EMU AUSTRALIA AUTH Women's Brown Sheepskin Cozy Boots Size 6 , New! FRYE Clara OTK Over the Knee Boot in Cashew Brown Size: 6.5FRYE Phillip Studded Hardness Tall Women Riding Boots Chocolate Glazed Leather 6 , Fiorentini + Baker Eternity 713 Boot Tan Suede 36Womens CASADEI Red Suede Leather Stiletto Heel Bootie Shoes 7 (CASA)ECCO sport Xpedition III GTX Coffee boots women's 11/11.5 Euro 42US Size 5 Doc Marten Miranda Brown Leather 14-Hole Combat Leather Show Boots , ZARA XL OVER THE KNEE FLAT LEATHER BOOTS WITH FRINGE BLACK ALL SIZES 6066/001$445 NIB Ash Seven Over-the-Knee Black Leather Boot, 340518, US 6 , Lavorazione Artigiana boots 6 riding boots 6 equestrian boots 36 italian boots 6 , NEW HELENS HEART BLACK SEQUIN COWBOY BOOTS SIZE 5, 6, 7, 8, 9, 10, 11, 12NEW KEEN DEPART GREEN LEATHER BOOTS KEEN DRY WOMEN USA SIZE 10 M , GENTLE SOULS $375 Oh Shucks Knee BOOTS Ladies size 6 M Brown Leather Heel NewHunter Women's Original Short Gloss Boots Yellow Waterproof , NEW Sam Edelman Johanna Over the Knee Espresso Brown Suede Leather Boot Size 6 , $265 DIESEL Black Grey Suede Designer Ankle Cowgirl Boots 9The North Face NWB Womens Shellista II Mid Frost Grey/Evening Sand Pink Size 7AIRSTEP AS98 Women`s Biker Boots NEW Gray Size 8.5ZARA PRINTED LEATHER ANKLE BOOTS REF.3104/201 EU37/USA 6,5/ , Frye Phillip Harness Tall Moto Boot Grey Soft Vintage Leather Size 5.5 , NIB Australia Luxe Collective Monk Strap Shearling Wedge Boots in Sand Sz US 9 , Dr. Martens US Women's 6 Aimilita Combat Boot Brown A39The North Face NWB Womens Shellista II Desert Palm Brown/Balsam Blue Size 7 , Womens Turquoise Plain Leather Western Cowgirl Boots Mid Calf Casual Square ToeWOMENS VTG NOCONA TALL FULL GENUINE SNAKESKIN BRN COWBOY WESTERN BOOTS 7.5~1/2 C , NEW Frye 76980 LINDSAY PLATE Short Boot size 6 B Dark Brown , JEFFREY CAMPBELL ZION GOLD STUDS HI WEDGE BLACK SUEDE WOMEN ANKLE BOOTS 10 , Donald J Pliner New Alie Blue Womens Shoes Size 6 M Boots MSRP $268 , Hunter Women's Original Tall Rain Boots Navy 7 ,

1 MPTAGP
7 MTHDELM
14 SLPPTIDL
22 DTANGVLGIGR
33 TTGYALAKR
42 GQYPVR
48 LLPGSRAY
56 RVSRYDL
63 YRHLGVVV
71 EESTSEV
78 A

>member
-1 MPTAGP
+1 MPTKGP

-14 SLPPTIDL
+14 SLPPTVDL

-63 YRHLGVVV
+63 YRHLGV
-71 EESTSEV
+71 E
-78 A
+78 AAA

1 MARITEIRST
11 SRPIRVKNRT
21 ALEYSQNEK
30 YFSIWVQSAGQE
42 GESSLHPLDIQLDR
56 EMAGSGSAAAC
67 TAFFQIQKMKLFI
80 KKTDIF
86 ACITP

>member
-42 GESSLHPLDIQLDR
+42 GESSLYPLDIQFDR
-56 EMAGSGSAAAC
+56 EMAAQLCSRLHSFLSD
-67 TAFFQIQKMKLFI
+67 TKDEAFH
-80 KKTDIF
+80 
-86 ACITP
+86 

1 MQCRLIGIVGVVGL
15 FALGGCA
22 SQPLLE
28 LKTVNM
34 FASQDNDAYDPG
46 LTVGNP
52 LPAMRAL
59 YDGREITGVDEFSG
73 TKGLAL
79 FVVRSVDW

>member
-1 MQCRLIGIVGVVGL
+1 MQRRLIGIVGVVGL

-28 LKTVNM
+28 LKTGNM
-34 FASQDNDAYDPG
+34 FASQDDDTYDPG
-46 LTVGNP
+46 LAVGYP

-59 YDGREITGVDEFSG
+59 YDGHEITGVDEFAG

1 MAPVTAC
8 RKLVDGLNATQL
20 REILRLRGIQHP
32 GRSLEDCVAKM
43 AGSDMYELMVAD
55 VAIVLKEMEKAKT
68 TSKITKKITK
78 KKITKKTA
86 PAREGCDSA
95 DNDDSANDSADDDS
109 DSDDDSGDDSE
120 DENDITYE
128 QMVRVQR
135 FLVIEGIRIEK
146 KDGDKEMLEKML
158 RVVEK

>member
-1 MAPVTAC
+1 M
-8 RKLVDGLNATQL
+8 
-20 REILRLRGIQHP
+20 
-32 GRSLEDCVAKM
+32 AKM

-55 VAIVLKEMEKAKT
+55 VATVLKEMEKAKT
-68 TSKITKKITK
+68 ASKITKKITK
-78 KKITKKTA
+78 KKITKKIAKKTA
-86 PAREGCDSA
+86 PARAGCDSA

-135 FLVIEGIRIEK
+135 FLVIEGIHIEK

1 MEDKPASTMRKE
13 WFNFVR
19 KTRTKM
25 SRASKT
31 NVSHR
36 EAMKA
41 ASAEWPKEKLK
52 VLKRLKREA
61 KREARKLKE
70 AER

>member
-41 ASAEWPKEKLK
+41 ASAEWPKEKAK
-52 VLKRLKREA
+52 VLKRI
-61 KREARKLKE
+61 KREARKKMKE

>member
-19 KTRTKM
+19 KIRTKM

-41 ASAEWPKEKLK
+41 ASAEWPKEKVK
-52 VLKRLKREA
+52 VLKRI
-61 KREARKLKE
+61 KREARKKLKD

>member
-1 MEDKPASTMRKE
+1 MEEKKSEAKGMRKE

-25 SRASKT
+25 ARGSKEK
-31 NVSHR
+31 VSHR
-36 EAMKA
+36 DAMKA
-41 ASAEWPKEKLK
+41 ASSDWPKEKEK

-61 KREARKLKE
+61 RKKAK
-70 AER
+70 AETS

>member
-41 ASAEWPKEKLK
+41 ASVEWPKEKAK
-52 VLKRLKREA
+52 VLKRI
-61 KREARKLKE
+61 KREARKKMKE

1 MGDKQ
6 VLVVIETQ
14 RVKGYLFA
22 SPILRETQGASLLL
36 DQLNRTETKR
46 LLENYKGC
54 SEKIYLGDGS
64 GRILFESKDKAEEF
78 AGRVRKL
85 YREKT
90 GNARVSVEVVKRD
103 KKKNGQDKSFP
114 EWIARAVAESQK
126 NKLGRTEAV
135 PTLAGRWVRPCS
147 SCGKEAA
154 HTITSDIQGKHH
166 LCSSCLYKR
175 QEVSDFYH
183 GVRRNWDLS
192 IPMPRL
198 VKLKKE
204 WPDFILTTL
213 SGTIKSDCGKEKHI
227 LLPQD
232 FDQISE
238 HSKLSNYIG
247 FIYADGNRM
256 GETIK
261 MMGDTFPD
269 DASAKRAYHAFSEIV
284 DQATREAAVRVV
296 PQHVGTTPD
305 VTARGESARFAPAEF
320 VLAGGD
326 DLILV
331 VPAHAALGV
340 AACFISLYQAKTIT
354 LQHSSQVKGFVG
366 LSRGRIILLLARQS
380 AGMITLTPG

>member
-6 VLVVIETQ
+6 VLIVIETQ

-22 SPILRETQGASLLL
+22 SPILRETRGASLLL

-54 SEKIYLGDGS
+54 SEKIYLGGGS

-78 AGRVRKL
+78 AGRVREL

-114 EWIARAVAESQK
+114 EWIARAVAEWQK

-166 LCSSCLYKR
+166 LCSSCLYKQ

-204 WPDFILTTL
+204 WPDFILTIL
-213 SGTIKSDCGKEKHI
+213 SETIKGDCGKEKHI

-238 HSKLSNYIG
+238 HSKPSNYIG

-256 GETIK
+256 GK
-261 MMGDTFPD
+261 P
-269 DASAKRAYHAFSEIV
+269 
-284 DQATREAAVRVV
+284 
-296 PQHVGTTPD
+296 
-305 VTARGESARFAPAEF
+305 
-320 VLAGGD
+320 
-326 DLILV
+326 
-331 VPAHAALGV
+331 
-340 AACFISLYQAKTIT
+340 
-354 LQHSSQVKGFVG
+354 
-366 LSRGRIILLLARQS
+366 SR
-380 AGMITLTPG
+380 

NIB $198 size Cole Haan Davenport 6 Booties NIB - Brown - size 6 4b68024 - blurrypron.com>NIB $198 size Cole Haan Davenport 6 Booties NIB - Brown - size 6 4b68024 - blurrypron.com